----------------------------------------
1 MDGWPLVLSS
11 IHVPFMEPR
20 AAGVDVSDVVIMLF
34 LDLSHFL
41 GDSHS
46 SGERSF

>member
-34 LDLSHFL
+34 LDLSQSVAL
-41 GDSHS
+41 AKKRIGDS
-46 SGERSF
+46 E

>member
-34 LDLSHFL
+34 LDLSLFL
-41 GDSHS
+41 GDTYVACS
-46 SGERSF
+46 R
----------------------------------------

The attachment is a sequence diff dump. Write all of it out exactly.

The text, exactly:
1 MDGWPLVLSS
11 IHVPFMEPR
20 AAGVDVSDVVIMLF
34 LDLSHFL
41 GDSHS
46 SGERSF

>member
-34 LDLSHFL
+34 LDLSQSVAL
-41 GDSHS
+41 AKKRIGDS
-46 SGERSF
+46 E

>member
-34 LDLSHFL
+34 LDLSLFL
-41 GDSHS
+41 GDTYVACS
-46 SGERSF
+46 R